What to know about preexisting conditions and vaccines

New Yorkers getting vaccinated at the Abyssinian Baptist Church in Harlem.
New Yorkers getting vaccinated at the Abyssinian Baptist Church in Harlem.
Office of Governor Andrew M. Cuomo
New Yorkers getting vaccinated at the Abyssinian Baptist Church in Harlem.

What to know about preexisting conditions and vaccines

New York has opened up eligibility to another group of people.
February 10, 2021

It seems like every day, a new group of New Yorkers becomes eligible for the COVID-19 vaccine, even as appointments remain hard to book as demand far outpaces supply. Despite Gov. Andrew Cuomo’s warnings about opening vaccine eligibility up to more people –“It’s a cheap, insincere discussion,” he chastised when asked about expanding the pool to restaurant workers – he has continued to do it. When the federal government said it was sending slightly more doses to New York, Cuomo said restaurant workers and taxi drivers could get the jab (just a day after making the previous comment). 

The most recent group of people to become eligible are those 16 and older with certain underlying conditions and comorbidities. This time, the governor said the state will reallocate vaccines that hospitals did not use on staff and make those available to this new pool of people. All told, the new addition will make about 10 million New York residents eligible for the vaccine – two-thirds of the state’s total age-appropriate population (neither vaccine is approved for children and teens under 16). If you fall into this new category, here’s what you need to know about how to get inoculated.

What conditions make you eligible to get a COVID-19 vaccine?

The list is fairly expansive, but subject to change, so if you have a condition that is not currently listed, keep an eye out for new inclusions. Currently, it includes:

Cancer (current or in remission) 

Chronic kidney disease

Pulmonary disease, like COPD, pulmonary fibrosis or cystic fibrosis (this does not include smokers who have not developed a lung disease)

Intellectual and developmental disorders

Heart conditions, like high blood pressure, heart failure or cardiomyopathies

Immunocompromised state, including those on immune-weakening medications

Obesity or severe obesity 

Sickle cell anemia or thalassemia

Type 1 or 2 diabetes

Cerebrovascular disease

Neurological conditions like Alzheimer’s 

Liver disease

When will doses become available?

People with underlying conditions can start getting shots on Feb. 15, with appointments on the state-run site opening up on Feb. 14. Melissa DeRosa, secretary to the governor, said that slots should become available just after midnight, but warned that the state scheduling website may get overwhelmed by the flood of new people seeking vaccine appointments. “There will be a crush,” DeRosa said. “This will not be perfect.” DeRosa said that those seeking to make appointments can also go through their local health departments, to which the hospital vaccines were reallocated.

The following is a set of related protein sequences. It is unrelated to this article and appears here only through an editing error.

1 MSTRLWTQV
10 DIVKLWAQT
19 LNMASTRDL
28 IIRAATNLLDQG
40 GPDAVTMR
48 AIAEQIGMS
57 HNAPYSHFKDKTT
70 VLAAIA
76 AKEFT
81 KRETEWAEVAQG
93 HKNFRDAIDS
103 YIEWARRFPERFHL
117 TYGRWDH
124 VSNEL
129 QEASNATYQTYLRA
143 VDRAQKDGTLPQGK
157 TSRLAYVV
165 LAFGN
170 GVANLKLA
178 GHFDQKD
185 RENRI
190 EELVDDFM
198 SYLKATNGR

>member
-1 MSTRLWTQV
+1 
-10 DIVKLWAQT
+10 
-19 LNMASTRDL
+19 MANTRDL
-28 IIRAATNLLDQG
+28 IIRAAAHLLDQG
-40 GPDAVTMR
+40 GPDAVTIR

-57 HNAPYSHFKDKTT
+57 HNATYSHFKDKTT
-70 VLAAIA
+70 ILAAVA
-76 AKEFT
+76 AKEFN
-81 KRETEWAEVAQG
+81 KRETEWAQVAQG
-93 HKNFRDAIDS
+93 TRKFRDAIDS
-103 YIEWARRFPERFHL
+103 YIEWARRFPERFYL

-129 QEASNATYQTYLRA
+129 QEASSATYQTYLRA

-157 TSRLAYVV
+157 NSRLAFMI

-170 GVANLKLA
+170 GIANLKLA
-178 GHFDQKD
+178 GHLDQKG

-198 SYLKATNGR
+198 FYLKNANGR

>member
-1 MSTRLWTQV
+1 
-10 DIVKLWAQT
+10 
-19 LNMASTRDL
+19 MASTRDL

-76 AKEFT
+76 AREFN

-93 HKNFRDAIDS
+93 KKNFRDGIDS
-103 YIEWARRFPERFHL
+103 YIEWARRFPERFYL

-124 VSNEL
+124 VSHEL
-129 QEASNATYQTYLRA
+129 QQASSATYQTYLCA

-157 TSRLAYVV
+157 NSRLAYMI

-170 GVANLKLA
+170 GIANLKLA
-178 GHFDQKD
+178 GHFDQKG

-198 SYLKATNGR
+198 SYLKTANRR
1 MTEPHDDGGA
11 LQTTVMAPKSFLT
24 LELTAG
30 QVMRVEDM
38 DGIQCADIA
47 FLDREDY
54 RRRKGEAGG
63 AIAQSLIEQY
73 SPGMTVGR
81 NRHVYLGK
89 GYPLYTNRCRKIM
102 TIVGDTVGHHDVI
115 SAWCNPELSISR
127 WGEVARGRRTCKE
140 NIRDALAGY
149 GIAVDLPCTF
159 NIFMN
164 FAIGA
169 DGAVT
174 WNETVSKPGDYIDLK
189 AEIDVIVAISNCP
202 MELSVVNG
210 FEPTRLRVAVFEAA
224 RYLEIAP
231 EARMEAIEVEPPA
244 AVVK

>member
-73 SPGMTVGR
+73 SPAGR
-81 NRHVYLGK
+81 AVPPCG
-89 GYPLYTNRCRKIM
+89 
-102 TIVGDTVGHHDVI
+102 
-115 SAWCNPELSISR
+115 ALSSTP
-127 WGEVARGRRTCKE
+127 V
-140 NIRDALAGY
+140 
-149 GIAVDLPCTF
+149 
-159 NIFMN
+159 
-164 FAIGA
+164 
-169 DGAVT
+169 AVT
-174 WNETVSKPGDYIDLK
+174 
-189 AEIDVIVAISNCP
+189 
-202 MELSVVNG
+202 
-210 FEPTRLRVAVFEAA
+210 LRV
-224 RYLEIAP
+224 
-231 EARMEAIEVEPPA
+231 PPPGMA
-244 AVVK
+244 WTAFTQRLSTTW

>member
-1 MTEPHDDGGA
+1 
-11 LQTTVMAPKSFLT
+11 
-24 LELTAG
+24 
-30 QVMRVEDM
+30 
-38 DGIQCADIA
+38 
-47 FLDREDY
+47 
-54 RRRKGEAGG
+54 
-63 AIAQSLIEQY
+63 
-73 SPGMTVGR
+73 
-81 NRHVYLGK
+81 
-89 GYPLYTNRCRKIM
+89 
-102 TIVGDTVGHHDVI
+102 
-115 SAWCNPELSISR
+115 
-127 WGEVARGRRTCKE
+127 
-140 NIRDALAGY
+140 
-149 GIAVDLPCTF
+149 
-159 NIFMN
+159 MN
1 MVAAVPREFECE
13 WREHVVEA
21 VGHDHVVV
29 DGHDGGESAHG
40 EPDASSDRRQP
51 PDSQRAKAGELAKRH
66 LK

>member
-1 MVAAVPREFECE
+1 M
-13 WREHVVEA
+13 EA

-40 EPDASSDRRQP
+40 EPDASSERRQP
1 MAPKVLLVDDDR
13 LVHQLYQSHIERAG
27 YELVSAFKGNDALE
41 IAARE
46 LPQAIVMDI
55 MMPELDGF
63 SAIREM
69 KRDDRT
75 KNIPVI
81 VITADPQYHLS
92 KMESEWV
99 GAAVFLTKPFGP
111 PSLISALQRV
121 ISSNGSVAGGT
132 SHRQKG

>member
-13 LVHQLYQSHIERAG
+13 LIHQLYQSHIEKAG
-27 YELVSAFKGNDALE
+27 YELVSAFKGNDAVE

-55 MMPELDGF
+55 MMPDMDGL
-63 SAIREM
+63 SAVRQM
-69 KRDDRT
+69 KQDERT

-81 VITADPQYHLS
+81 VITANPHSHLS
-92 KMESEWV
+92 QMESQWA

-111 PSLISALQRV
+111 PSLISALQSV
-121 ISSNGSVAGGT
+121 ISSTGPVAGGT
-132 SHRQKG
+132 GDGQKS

Where can I get the vaccine?

Starting on Feb. 15, you can get the shot at any state-run site. Those include the Javits Center in Manhattan, Jones Beach on Long Island and SUNY Albany. However, Cuomo left it up to the counties and New York City to determine how and when to open up availability at their locally run sites, so that answer may vary. For example, when Cuomo gave similar flexibility to counties when it came to opening up vaccine eligibility to restaurant workers and taxi drivers, several counties chose not to make those available due to supply limitations. At the very least, no locality can open up scheduling earlier than Feb. 14, because local health departments won’t know before then just how many vaccines they’ll get. In New York City, officials said sites run by the city will begin making appointments available on Feb. 15, the same as for the state. It remains unclear if private hospitals and hospital-run sites will offer the vaccine to people with preexisting conditions, or if that’s another decision that local officials will make, although the governor seemed to indicate they would fall under the purview of local officials.

Do I need to prove that I have one of those conditions?

Some sort of verification is needed, although like the decision about when to make doses available at locally-run vaccine sites, local officials will make the final decision about what verification is required. For state-run sites, you must provide a doctor’s note, some form of medical documentation or a signed certificate attesting that you have a qualifying condition. Whether the certificate is something that is printed at home and brought with you, or something that is provided at the vaccination site, remains unknown. Localities can choose any or all of those verification methods, which the state will then audit. Right now, New York City will permit any of the options available when it opens up vaccine appointments next week to ensure they have options.

Rebecca C. Lewis
is a staff reporter at City & State.
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